October Feature: Review a Cotillion Fic
This past year has seen one of the greatest challenge turnouts that I have personally ever seen. The Inaugural Great Hall Cotillion churned out 72 (not a typo) stories, and 69 of them were complete by the deadline. In this challenge, which was derived by your very own fearless leader, there was a celebration of love stories of all kinds: sad, happy, angsty, fluffy, and everything in between.
I challenge you to go forth, find one of these stories, and leave the author a stunning review to complement their completion of such an arduous challenge. The challenge thread can be found here: http://fanfiction.mugglenet.com/foru...read.php?68647
As always, ask and answer a TQ. Here are a couple to get you started:
Do pairings selected for shock factor have to live up to a higher standard to you as a reader?
Would you read something you find categorically impossible or extremely implausible just to see if the author can prove you right or wrong?
Do pairing-driven stories stay with you more, less, or the same as plot-driven stories?
This activity is due by the end of the day on November 15th.
October Discussion: Concrit and You
When I first joined MNFF as a member, I feel quite embarrassed that it took me about a year to figure out what concrit actually stands for. If you have had similar difficulty, its an abbreviation of 'constructive criticism'. Honestly, though, in its full length, I think it changes what the word means to us.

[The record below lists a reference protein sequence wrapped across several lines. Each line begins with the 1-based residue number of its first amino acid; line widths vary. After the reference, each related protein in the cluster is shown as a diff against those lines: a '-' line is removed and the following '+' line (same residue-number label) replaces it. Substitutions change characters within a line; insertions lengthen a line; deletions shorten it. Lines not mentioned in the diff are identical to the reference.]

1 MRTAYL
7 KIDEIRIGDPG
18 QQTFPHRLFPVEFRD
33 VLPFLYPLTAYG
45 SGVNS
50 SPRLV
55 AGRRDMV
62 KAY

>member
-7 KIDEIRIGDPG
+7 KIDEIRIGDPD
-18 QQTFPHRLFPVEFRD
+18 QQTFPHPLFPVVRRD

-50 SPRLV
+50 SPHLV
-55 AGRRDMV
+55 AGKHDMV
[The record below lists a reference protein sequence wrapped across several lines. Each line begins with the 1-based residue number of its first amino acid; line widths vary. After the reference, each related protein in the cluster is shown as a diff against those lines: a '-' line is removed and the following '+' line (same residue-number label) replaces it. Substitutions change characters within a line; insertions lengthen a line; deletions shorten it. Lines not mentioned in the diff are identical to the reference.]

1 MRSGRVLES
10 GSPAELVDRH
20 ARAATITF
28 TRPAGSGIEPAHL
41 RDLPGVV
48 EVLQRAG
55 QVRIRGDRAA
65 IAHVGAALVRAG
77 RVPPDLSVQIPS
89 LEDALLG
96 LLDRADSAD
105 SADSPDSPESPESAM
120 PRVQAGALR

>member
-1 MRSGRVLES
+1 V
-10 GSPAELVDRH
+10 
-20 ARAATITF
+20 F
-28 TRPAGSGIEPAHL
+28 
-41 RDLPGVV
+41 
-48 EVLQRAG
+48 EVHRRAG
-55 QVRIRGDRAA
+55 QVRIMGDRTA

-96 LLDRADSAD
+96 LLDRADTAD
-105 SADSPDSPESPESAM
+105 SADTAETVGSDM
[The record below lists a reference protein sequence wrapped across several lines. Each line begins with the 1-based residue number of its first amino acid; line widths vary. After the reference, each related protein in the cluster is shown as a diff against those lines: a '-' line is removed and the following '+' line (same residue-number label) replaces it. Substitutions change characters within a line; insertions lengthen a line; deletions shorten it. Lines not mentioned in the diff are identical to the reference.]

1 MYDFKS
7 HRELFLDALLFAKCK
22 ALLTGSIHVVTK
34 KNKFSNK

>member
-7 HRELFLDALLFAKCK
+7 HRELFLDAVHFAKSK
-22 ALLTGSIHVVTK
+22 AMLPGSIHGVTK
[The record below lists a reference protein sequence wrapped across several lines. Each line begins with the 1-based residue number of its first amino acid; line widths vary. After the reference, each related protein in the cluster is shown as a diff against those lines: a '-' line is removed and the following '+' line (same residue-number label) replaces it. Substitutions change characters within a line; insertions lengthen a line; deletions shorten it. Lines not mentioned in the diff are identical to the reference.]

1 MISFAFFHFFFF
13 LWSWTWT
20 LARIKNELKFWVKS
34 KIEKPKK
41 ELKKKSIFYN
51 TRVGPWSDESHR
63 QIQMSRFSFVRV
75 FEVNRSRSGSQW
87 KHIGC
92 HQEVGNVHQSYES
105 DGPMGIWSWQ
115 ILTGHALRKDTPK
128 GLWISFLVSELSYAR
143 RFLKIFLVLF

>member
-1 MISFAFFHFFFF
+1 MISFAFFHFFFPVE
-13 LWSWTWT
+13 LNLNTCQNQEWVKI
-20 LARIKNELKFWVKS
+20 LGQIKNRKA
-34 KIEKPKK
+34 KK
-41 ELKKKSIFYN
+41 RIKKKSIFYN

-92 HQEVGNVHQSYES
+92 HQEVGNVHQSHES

Often, in my travels of SPEW membership, 'concrit' has been offered up in reviews, but there have been times that I've wondered what was constructive about it. If, say, someone comments that a comma is wrong or that they do not agree with a character's interpretation, does that genuinely help an author? I know of a very prominent MNFF writer who received multiple reviews from a long-gone member of SPEW, and most of them were maligning the author's characterisation based upon the reviewer's opinion. That event is one of the catalysts of how SPEW is being run today.
What I would like to see you all discuss, my wonderful disciples, is what makes criticism constructive and what sort of critique can you bring to the table that is based in fact or pre-established assumption of truth (like canon or general consensus). As always, ask and answer one TQ, and I'll post a couple to get you started. I heavily encourage returning to this discussion because it's a very enriching one when it comes to your role as a professional reviewer.
When you bring a point of contention up in a review, what sort of bases do you cite as your reasoning?
Have you ever found yourself searching for reasons to discount something?
Do you think a review with little or no criticism carries the same weight as one laced with concrit?
As always, this activity is due to be completed by the end of the day on November 15th.